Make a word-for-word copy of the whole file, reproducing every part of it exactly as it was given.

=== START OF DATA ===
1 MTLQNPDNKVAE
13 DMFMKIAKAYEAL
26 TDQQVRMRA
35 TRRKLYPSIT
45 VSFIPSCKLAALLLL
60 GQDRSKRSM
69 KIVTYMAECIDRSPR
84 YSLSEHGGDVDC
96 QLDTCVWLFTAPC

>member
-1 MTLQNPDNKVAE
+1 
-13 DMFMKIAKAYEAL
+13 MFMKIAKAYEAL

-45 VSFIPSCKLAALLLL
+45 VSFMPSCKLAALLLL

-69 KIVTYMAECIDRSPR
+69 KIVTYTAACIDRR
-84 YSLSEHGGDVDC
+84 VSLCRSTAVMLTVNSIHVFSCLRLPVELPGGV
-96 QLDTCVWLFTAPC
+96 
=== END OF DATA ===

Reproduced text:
1 MTLQNPDNKVAE
13 DMFMKIAKAYEAL
26 TDQQVRMRA
35 TRRKLYPSIT
45 VSFIPSCKLAALLLL
60 GQDRSKRSM
69 KIVTYMAECIDRSPR
84 YSLSEHGGDVDC
96 QLDTCVWLFTAPC

>member
-1 MTLQNPDNKVAE
+1 
-13 DMFMKIAKAYEAL
+13 MFMKIAKAYEAL

-45 VSFIPSCKLAALLLL
+45 VSFMPSCKLAALLLL

-69 KIVTYMAECIDRSPR
+69 KIVTYTAACIDRR
-84 YSLSEHGGDVDC
+84 VSLCRSTAVMLTVNSIHVFSCLRLPVELPGGV
-96 QLDTCVWLFTAPC
+96 